Since the development of wine-making, wine yeasts have undergone a specific pattern of evolution and have become highly effective in the fermentation of grape juice [1]. They are able to withstand various stresses, such as low pH or high levels of ethanol. These yeasts are also resistant to inhibitors, such as sulfites [2] and medium-chain fatty acids [3], and are able to continue fermentation for long periods of nutrients starvation. In addition, commercial wine yeasts make a specific contribution to the aroma bouquet of the wine. Knowledge of the genomic bases of these specific features is a prerequisite for understanding the mechanisms underlying adaptation [1,4,5]. Such knowledge would also provide a basis for the improvement of industrial wine yeast strains [6]. Various studies have enhanced our understanding of genomic structural variation in wine yeast strains. Genome sequencing has led to the identification of genomic rearrangements and mutations specific to wine yeasts (reviewed in [7-9]). One of the best examples is the translocation between chromosomes 8 and 16 described by Pérez-Ortín et al.[10] leading to overexpression of the sulfite exporter gene SSU1 and to the resistance of higher levels of sulfite. Dunn et al.[11,12] have shown, using comparative genomic hybridization (aCGH), that copy-number variations for several groups of genes (involved in drug responses and ion sensors) are also characteristic of wine strains. Based on an analysis of the wine yeast EC1118 sequence, Novo et al.[13] showed that three loci widely conserved in wine strains had been gained by horizontal transfer events from non Saccharomyces yeast [14]. Comparison of sequenced genomes has suggested that nucleotide polymorphisms are the major source of phenotypic diversity [15,16]. However the relationships between such genetic variations and phenotypic diversity remain unclear, particularly in the context of alcoholic fermentation.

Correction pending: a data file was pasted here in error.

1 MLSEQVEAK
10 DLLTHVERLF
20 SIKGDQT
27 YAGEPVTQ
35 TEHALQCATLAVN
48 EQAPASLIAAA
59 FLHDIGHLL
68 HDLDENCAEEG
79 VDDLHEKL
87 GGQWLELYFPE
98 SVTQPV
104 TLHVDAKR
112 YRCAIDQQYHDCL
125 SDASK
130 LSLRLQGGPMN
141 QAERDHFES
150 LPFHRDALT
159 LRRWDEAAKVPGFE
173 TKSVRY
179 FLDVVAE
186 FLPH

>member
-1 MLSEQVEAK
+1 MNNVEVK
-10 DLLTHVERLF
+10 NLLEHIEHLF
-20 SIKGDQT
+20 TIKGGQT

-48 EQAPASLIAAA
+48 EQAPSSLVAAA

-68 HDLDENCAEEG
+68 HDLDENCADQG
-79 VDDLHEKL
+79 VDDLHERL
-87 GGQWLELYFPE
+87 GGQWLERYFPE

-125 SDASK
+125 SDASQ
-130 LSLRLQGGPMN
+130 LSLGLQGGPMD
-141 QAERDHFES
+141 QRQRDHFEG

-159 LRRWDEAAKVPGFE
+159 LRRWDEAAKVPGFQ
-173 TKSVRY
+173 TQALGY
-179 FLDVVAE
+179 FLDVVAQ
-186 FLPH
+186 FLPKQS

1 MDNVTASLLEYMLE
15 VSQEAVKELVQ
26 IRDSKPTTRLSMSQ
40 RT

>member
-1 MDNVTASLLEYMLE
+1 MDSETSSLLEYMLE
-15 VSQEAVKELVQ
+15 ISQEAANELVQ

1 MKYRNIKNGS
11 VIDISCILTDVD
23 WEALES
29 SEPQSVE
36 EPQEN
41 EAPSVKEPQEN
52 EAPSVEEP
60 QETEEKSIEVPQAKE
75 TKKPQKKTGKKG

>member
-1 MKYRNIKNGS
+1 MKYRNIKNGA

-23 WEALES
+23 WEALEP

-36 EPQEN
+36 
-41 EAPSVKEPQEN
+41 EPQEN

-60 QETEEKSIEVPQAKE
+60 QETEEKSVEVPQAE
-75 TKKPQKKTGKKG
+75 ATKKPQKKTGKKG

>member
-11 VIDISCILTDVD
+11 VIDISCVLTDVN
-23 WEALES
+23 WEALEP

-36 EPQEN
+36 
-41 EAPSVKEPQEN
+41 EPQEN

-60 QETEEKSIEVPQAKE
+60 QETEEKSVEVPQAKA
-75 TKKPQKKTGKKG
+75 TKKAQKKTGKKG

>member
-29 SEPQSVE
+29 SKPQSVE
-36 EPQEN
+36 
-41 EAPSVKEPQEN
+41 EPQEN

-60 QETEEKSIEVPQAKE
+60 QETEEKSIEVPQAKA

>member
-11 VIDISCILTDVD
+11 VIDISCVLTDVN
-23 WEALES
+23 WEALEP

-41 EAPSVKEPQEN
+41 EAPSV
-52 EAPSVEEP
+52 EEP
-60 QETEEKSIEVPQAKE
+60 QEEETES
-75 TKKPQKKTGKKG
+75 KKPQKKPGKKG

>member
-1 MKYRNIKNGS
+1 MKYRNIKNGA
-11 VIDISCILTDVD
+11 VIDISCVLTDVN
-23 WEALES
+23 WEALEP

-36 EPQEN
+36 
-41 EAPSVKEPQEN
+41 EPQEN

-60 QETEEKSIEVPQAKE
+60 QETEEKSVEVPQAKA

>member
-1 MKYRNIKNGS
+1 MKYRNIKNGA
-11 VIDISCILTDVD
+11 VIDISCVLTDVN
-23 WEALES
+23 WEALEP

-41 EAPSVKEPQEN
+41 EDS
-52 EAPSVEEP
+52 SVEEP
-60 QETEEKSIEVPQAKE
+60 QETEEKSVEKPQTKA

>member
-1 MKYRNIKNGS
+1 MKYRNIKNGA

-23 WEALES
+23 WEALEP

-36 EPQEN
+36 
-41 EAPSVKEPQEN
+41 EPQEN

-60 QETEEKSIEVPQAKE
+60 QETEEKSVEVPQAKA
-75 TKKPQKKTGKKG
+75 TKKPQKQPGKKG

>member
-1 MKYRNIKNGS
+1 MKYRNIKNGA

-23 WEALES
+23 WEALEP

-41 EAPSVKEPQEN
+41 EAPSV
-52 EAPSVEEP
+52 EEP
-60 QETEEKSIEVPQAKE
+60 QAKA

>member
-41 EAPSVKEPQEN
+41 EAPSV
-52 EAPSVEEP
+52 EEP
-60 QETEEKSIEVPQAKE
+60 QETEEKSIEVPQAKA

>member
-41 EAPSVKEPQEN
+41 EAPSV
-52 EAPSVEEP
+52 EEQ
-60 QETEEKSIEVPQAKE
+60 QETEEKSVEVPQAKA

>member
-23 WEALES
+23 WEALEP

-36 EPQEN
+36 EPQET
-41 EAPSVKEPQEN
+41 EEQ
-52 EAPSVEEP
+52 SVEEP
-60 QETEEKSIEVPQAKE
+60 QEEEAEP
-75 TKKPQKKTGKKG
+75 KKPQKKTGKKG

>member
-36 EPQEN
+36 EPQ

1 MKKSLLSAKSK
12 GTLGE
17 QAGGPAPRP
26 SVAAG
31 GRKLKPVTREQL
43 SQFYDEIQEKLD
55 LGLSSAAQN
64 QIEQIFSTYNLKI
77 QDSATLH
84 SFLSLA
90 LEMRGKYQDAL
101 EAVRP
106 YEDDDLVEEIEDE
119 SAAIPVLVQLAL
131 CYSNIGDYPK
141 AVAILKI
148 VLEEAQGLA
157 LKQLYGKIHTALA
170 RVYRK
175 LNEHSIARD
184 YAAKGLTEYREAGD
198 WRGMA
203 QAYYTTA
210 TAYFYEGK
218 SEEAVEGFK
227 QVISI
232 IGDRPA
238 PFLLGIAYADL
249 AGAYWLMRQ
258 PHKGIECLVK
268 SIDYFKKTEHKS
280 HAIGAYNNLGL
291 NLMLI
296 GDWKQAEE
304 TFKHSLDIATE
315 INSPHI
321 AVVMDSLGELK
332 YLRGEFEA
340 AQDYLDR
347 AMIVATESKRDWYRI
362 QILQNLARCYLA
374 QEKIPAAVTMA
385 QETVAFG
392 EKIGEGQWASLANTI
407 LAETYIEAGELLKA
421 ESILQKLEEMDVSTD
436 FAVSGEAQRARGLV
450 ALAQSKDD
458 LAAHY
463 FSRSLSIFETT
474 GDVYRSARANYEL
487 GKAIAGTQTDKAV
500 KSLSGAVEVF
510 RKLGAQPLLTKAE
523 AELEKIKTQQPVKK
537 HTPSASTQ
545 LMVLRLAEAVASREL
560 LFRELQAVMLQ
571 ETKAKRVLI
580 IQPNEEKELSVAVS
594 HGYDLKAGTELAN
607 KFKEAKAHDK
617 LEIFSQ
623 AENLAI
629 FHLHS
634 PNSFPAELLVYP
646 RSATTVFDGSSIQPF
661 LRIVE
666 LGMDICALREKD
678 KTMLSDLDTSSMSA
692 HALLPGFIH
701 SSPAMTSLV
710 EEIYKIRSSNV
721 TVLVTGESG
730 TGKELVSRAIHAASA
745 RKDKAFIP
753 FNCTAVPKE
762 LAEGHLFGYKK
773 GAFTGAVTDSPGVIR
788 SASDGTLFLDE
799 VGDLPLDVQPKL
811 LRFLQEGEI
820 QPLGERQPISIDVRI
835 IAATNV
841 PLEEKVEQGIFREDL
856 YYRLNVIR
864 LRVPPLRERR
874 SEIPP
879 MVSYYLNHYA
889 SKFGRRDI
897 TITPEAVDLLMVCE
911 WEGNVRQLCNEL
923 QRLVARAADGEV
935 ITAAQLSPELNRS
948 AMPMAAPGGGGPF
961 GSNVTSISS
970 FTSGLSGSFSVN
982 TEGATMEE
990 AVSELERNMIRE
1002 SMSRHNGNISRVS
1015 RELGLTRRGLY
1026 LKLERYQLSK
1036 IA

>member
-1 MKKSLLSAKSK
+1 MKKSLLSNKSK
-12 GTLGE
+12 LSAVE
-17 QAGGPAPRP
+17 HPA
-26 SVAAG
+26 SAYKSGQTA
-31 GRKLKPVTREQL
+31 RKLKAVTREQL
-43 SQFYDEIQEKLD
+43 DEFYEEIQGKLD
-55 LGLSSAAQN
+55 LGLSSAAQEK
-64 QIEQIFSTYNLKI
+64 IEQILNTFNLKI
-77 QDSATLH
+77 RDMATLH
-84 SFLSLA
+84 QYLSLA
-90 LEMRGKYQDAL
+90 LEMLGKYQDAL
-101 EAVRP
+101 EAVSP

Quantitative trait locus (QTL)-based approaches are widely used in yeast, to link allelic variations to phenotypic diversity [17-20]. This approach has been applied to wine strains to identify the origin of fermentation traits. Marullo et al. [21] used this approach to show that mutations of the asparaginase gene ASP1 underlie differences in acetic acid production between two wine strains. QTL-based approaches have proved efficient for identifying the traits associated with a single mutation, but most fermentation traits are under complex polygenic control which is much more difficult to resolve. Using new approaches based on the analysis of very large populations of segregants; Extreme QTL mapping (X-QTL); Ehrenreich et al.[22,23] demonstrated the feasibility of identifying the genetic determinants of complex phenotypes, such as drug resistance.

Trait variation in may also results from changes in gene expression of the underlying regulatory networks. Brem et al.[24] have demonstrated that regulatory variations could be linked to genomic alterations by QTL approaches. Searches for expression QTLs (eQTLs) are now widely used in yeast to decipher regulatory networks variations [25-29], reviewed in [30,31].

Such approaches can be used to elucidate the origin of regulatory network variations and their impact on fermentation traits, such as the fermentation duration, the nitrogen consumption and the metabolite production. We previously generated a segregating population by crossing the lab strain S288c and a spore derivative of the wine yeast EC1118, for eQTL linkage analysis [4]. One of the main results of this previous study was the detection of a large impact of the ABZ1 (encoding para-amino benzoate (PABA) synthase) allele on nitrogen assimilation, resulting in large variations in the fermentation rate [4]. Furthermore, a recent QTL study using this lineage implicated ABZ1 allele variation in aromatic compounds production [32] probably due to the involvement of this gene in amino-acid metabolisms.